• In a preferred embodiment, the ear tip piece is easily removed from the receiver or tubing inserted into the first or second channel, as, for example, shown in Figs. 4 and 5, and is washable.
  • In an alternative embodiment of a left ear tip piece shown in Fig. 8, a coupler 70 may also be used to facilitate coupling of an extraction device, such as an extraction string 72, system, or lanyard. In a preferred embodiment, the extraction string is made of any suitably strong, thin material, such as fishing wire or a filament. The extraction string 72 may be fixed to the coupler 70 by gluing or other methods known in the art.
  • Figs. 6 and 7 show an alternative embodiment of the ear tip piece 50, having a first end 52 including a solid portion 56 that is sized and shaped to be inserted into an ear canal and a second end 54 including a reversibly compressible portion 57 for sealing the ear canal. Fig. 6 shows a left ear tip piece and Fig. 7 shows a right ear tip piece. In the embodiment depicted in Figs. 6 and 7 the reversibly compressible portion 57 is hollow 58. The ear tip piece 50 has a bend 62 between the first end 52 and the second end 54. The bend 62 extends upward from the second end 54 to the first end 52. The ear tip piece also has a first channel 64 and a second channel 66. In this embodiment, the solid portion 56 comprises a base 60 and a projection 61 that are positioned at an angle to one another B. Different angles between base 60 and a projection 61 may be used to better adapt the ear tip piece to the contour of the ear canal and/or direct the first channel toward the ear drum, as illustrated by comparison of Figs. 6 and 7. In a preferred embodiment shown in Fig. 6, the base 60 and projection 61 form an interior angle B of about 105° +/- 15°. The projection 61 extends from the base and the first channel 64 passes through the projection. The projection 61 of the solid portion 56 has a narrower width than the base 60 and is preferably just large enough to cover a speaker or receiver unit, tubing, coupler, or other material inserted in the first channel 64. This provides the smallest sized ear tip piece 50 and allows the ear tip piece to be inserted at the deepest and most narrow shape of the canal.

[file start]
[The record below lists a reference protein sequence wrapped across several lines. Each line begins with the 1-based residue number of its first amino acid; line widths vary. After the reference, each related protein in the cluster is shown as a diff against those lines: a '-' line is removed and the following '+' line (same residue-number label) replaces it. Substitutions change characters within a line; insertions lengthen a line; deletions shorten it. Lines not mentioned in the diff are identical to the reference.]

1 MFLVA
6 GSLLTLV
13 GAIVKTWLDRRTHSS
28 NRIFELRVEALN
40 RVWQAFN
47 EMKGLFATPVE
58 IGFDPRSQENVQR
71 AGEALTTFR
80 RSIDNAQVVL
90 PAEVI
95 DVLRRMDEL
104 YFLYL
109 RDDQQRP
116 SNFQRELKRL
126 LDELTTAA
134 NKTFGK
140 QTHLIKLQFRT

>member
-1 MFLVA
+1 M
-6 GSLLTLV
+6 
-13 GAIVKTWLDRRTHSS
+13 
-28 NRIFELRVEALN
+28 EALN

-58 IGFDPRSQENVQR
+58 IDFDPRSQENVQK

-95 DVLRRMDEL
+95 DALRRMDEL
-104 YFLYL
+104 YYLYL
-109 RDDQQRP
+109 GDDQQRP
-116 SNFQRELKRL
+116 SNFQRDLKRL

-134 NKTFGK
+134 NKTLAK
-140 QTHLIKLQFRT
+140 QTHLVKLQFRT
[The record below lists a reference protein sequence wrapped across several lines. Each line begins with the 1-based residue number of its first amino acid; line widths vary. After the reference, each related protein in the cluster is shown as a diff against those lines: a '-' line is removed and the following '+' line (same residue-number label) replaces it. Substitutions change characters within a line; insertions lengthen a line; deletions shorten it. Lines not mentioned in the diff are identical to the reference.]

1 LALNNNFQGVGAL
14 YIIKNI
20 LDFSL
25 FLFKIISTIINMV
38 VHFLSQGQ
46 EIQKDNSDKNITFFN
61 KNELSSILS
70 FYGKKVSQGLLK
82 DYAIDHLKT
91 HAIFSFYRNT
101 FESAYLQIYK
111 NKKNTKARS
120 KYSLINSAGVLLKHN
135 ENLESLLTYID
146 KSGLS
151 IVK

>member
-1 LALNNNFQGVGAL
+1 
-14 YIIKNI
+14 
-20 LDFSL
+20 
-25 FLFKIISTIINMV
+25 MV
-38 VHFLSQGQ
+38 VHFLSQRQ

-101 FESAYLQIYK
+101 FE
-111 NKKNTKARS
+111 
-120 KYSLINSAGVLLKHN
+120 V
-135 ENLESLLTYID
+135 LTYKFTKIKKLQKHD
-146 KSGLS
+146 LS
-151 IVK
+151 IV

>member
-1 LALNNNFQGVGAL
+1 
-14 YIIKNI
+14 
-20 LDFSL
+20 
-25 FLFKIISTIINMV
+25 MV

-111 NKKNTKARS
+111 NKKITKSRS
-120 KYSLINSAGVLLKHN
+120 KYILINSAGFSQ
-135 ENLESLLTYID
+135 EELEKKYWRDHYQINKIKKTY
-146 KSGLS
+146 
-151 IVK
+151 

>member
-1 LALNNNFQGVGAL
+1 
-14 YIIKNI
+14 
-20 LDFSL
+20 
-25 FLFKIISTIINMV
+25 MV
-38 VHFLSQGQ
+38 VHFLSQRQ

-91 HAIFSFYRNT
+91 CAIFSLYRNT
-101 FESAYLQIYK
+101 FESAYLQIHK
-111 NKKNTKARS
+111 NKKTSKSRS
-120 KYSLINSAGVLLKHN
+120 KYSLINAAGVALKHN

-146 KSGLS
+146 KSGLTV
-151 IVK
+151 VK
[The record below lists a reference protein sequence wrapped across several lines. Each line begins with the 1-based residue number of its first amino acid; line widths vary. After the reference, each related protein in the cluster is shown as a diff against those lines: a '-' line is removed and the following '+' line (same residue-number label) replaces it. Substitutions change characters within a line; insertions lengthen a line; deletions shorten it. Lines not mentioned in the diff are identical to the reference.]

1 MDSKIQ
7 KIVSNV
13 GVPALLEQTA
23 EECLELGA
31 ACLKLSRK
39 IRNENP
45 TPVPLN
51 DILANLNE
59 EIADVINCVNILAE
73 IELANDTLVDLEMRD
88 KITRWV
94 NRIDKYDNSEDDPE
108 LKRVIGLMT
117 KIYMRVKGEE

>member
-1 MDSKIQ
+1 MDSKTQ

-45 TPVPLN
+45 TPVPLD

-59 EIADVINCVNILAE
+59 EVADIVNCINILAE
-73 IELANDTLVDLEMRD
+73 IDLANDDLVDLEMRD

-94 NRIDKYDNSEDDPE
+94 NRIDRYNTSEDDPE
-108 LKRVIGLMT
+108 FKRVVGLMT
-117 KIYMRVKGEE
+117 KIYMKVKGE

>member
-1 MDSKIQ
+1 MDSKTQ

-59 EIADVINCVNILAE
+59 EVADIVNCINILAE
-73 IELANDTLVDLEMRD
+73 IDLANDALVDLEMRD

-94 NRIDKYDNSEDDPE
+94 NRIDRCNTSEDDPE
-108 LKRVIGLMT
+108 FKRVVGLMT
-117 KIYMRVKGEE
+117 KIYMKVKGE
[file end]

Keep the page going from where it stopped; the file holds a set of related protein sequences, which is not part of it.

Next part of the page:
• The base 60 and projection 61 ear tip piece embodiment reduces the occlusion effect by using less solid mass in the ear canal, and it provides less mass at the tip of the device where many ear canals begin to narrow. This increases the percentage of ear canals that can be fit. Further, the base 60 and projection 61 create an angle that facilitates the insertion of the ear tip piece into the ear canal as it follows the contour of the ear towards the ear drum. This angle allows the ear tip piece to follow the contour deeper into the ear canal than conventional ear tip pieces.
  • The embodiment shown in Fig. 6 provides a second channel 66 used for venting, discussed above, which remains unobstructed thereby reducing the occlusive effect. The second channel 66 passes through the base 60. When the venting channel is left unobstructed, unamplified sound can reach the eardrum directly, and improve the natural sound quality heard by patients with normal or mild hearing loss in the low frequencies. Simultaneously, the total acoustic mass of the ear canal has still been reduced (effective ear canal volume has been decreased) causing corresponding insertion loss. The trade-off benefit to insertion loss is the fact that less air pressure is required to reach the same levels of gain, increasing the added stable gain.